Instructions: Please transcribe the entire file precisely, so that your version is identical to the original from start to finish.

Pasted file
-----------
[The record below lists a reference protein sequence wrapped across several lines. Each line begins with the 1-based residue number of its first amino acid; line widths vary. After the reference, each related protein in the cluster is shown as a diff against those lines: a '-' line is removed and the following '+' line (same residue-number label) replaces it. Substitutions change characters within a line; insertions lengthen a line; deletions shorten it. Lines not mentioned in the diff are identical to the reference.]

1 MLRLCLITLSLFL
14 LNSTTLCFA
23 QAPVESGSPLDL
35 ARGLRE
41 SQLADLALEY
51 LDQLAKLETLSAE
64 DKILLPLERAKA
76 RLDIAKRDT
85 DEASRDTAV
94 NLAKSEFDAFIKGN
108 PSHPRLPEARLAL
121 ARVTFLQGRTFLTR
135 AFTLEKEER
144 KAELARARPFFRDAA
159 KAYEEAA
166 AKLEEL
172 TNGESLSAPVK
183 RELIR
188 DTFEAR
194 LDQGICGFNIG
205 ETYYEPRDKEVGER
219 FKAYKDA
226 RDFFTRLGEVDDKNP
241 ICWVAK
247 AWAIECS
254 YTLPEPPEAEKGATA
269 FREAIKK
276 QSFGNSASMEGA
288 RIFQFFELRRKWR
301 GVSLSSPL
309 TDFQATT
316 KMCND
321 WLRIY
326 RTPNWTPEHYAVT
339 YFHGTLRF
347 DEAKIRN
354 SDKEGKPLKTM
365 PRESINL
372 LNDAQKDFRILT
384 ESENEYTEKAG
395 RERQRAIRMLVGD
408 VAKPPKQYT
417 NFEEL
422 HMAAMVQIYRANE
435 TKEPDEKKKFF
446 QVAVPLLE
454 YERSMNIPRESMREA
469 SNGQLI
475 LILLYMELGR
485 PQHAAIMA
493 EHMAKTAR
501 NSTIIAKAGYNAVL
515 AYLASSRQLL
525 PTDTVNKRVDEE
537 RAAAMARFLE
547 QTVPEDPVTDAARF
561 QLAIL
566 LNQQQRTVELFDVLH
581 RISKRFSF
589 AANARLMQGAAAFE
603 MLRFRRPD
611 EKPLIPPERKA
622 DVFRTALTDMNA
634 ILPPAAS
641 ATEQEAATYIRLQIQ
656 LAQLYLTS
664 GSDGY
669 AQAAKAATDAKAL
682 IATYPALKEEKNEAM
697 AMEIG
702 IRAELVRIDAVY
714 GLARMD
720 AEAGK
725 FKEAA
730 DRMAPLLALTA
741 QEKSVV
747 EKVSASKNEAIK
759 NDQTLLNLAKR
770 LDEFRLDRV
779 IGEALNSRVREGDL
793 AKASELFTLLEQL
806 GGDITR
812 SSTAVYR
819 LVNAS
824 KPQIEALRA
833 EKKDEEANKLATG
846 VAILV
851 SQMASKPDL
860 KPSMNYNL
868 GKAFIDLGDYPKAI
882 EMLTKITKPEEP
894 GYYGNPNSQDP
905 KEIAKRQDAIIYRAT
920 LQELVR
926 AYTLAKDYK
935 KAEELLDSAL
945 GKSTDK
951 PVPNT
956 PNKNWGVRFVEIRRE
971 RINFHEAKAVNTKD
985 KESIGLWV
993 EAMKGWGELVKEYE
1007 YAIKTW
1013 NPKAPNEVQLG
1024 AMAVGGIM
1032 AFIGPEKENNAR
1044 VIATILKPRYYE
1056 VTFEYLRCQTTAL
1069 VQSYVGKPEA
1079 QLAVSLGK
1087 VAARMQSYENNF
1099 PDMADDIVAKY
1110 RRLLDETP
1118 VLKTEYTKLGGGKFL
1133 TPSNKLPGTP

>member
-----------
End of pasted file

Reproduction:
[The record below lists a reference protein sequence wrapped across several lines. Each line begins with the 1-based residue number of its first amino acid; line widths vary. After the reference, each related protein in the cluster is shown as a diff against those lines: a '-' line is removed and the following '+' line (same residue-number label) replaces it. Substitutions change characters within a line; insertions lengthen a line; deletions shorten it. Lines not mentioned in the diff are identical to the reference.]

1 MLRLCLITLSLFL
14 LNSTTLCFA
23 QAPVESGSPLDL
35 ARGLRE
41 SQLADLALEY
51 LDQLAKLETLSAE
64 DKILLPLERAKA
76 RLDIAKRDT
85 DEASRDTAV
94 NLAKSEFDAFIKGN
108 PSHPRLPEARLAL
121 ARVTFLQGRTFLTR
135 AFTLEKEER
144 KAELARARPFFRDAA
159 KAYEEAA
166 AKLEEL
172 TNGESLSAPVK
183 RELIR
188 DTFEAR
194 LDQGICGFNIG
205 ETYYEPRDKEVGER
219 FKAYKDA
226 RDFFTRLGEVDDKNP
241 ICWVAK
247 AWAIECS
254 YTLPEPPEAEKGATA
269 FREAIKK
276 QSFGNSASMEGA
288 RIFQFFELRRKWR
301 GVSLSSPL
309 TDFQATT
316 KMCND
321 WLRIY
326 RTPNWTPEHYAVT
339 YFHGTLRF
347 DEAKIRN
354 SDKEGKPLKTM
365 PRESINL
372 LNDAQKDFRILT
384 ESENEYTEKAG
395 RERQRAIRMLVGD
408 VAKPPKQYT
417 NFEEL
422 HMAAMVQIYRANE
435 TKEPDEKKKFF
446 QVAVPLLE
454 YERSMNIPRESMREA
469 SNGQLI
475 LILLYMELGR
485 PQHAAIMA
493 EHMAKTAR
501 NSTIIAKAGYNAVL
515 AYLASSRQLL
525 PTDTVNKRVDEE
537 RAAAMARFLE
547 QTVPEDPVTDAARF
561 QLAIL
566 LNQQQRTVELFDVLH
581 RISKRFSF
589 AANARLMQGAAAFE
603 MLRFRRPD
611 EKPLIPPERKA
622 DVFRTALTDMNA
634 ILPPAAS
641 ATEQEAATYIRLQIQ
656 LAQLYLTS
664 GSDGY
669 AQAAKAATDAKAL
682 IATYPALKEEKNEAM
697 AMEIG
702 IRAELVRIDAVY
714 GLARMD
720 AEAGK
725 FKEAA
730 DRMAPLLALTA
741 QEKSVV
747 EKVSASKNEAIK
759 NDQTLLNLAKR
770 LDEFRLDRV
779 IGEALNSRVREGDL
793 AKASELFTLLEQL
806 GGDITR
812 SSTAVYR
819 LVNAS
824 KPQIEALRA
833 EKKDEEANKLATG
846 VAILV
851 SQMASKPDL
860 KPSMNYNL
868 GKAFIDLGDYPKAI
882 EMLTKITKPEEP
894 GYYGNPNSQDP
905 KEIAKRQDAIIYRAT
920 LQELVR
926 AYTLAKDYK
935 KAEELLDSAL
945 GKSTDK
951 PVPNT
956 PNKNWGVRFVEIRRE
971 RINFHEAKAVNTKD
985 KESIGLWV
993 EAMKGWGELVKEYE
1007 YAIKTW
1013 NPKAPNEVQLG
1024 AMAVGGIM
1032 AFIGPEKENNAR
1044 VIATILKPRYYE
1056 VTFEYLRCQTTAL
1069 VQSYVGKPEA
1079 QLAVSLGK
1087 VAARMQSYENNF
1099 PDMADDIVAKY
1110 RRLLDETP
1118 VLKTEYTKLGGGKFL
1133 TPSNKLPGTP

>member